Be Still

By Cortney Whiting
Psalm 46:10 – “Be still and know that I am God. I will be exalted among the nations, I will be exalted among the earth.”

This morning I awoke to a quiet house. Due to my love of sleep, this rarely happens, as it is one of my children who normally serves as my alarm clock. As I began to pray over the day, Psalm 46 came to mind.

This is a psalm that illustrates God’s sovereign protection over all times of misfortune. The first verse declares the nature of God. He is our strong refuge and helper in trouble. The psalmist describes both destruction caused by natural catastrophes as well as by human wars, the two leading causes for mass casualties. Throughout the psalm, he then describes God’s involvement of protection within these different environments. The focus of the psalm is that even though the earth and kingdoms may pass away, the kingdom of God will not fall. Therefore, in light of this knowledge, we should be still and recognize God for who He is. God is present with us and is our Fortress.

Being still is the last thing people want to do in times of chaos. Our survival instincts kick in and unfortunately, we often do not surrender our trust to God. We do not recognize that while He is in ultimate control over this earth, there also awaits for us an unshakable kingdom. As believers, we have nothing to fear. Instead, we rally behind fear and react accordingly. However, our focus should be resolute on the Creator and Sustainer.

Being still does not mean having a laissez-faire attitude and passively giving up the battles that come to life. Rather, it is taking time out in the midst of those battles to gain perspective and as a result maintaining a sense of peace throughout the course, no matter the result. Therefore, we can exalt God, in every circumstance.

The greatest illustration I can give of our tendency to respond verses how we ought to respond comes from the movie “Titanic.” After the ship began to sink and everyone knew there were not enough lifeboats, chaos erupted. People were filled with fear, despair, anger, hopelessness, etc. Yet, there is a touching scene of stillness. When most all have either refused to recognize or resigned to their fate, a single violinist begins to play, “Nearer My God to Thee,” thus illustrating his resolve. His colleagues join him. Amidst the disorder, rage, and seeming injustice, there is recognition that God is still in control. You can sense the stillness in the recognition of God’s sovereignty. Though there are images of death, destruction, and despair, in the background is the sweet music, acknowledging that in that moment, a believer is choosing to draw nearer to God. He is not playing out of resignation, but rather out of comfort and peace.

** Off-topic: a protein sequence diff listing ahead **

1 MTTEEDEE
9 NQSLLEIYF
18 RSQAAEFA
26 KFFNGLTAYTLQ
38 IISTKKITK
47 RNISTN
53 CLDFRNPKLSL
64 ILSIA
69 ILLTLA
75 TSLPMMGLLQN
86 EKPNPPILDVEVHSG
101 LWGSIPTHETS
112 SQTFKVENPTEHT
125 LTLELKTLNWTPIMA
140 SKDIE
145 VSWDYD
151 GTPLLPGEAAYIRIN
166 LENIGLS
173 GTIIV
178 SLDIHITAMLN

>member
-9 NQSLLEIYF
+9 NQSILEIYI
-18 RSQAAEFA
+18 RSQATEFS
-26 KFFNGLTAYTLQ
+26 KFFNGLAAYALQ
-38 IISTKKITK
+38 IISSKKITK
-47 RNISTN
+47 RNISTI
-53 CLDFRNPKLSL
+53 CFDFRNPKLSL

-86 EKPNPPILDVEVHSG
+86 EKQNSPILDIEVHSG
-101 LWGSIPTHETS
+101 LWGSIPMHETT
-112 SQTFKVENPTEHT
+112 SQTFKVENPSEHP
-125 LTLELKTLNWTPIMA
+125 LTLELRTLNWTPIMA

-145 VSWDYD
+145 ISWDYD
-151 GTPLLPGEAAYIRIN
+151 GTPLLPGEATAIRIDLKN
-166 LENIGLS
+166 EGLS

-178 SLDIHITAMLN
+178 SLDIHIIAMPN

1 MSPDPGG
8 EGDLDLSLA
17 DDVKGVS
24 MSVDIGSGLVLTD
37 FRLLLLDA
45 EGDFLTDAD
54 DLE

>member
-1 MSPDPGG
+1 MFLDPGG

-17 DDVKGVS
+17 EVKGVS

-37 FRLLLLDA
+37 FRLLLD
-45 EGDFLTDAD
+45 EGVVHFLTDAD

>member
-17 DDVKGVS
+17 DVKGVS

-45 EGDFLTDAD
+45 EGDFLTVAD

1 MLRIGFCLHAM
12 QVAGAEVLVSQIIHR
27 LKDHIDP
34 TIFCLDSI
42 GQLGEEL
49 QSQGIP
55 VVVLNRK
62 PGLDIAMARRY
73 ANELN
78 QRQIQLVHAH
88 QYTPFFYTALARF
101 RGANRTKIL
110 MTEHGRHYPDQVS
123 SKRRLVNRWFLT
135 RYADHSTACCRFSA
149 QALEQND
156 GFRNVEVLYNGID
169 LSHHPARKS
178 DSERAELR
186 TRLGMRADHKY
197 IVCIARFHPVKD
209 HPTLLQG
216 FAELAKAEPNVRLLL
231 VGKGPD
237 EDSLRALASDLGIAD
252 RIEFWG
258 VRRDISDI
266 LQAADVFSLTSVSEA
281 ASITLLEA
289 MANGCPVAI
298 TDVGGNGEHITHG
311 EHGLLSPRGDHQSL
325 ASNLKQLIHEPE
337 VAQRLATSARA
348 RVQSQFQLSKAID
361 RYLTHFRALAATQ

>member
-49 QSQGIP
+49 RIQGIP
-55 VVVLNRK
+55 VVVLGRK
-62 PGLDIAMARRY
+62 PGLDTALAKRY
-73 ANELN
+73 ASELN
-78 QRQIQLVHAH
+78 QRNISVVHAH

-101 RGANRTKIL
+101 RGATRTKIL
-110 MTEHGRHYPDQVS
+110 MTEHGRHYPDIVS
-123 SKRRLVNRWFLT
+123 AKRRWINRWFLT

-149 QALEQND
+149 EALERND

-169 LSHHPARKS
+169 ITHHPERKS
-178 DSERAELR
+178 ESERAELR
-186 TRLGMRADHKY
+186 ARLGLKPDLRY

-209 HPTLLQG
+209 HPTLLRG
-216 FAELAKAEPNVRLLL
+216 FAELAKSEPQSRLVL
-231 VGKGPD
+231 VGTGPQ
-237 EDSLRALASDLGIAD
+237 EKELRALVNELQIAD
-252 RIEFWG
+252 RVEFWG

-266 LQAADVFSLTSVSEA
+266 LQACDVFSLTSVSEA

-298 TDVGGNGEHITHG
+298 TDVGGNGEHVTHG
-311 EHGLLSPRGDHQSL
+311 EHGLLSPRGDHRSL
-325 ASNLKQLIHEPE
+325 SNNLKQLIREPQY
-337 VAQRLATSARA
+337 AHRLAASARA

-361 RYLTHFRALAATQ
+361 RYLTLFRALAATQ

It does not have to be catastrophic events in which we exercise this practice of stillness. We experience “minor catastrophes” everyday and have the choice how we are going to respond.The children begin to misbehave and we turn to anger rather than grace. Traffic is terrible on the way home and we react in road rage. The car breaks down, the phone rings one too many times, the basement floods, you have one too many deadlines, a storm takes out the car, a person asks one too many favors. The list goes on and on. There are constantly misgivings that tempt us to react to chaos rather than to respond to God.

The challenge is to look at what areas are you tempted react to the chaos instead of responding to God by being still and recognizing, in each moment, that He is God. This requires us being intentional about taking the time to be still and using that time to recognize and exalt God for who He is.

Cortney Whiting graduated from Berry College with a Bachelors of Arts in Psychology and graduated from Dallas Theological Seminary with a Masters of Theology, concentrating on New Testament Studies.
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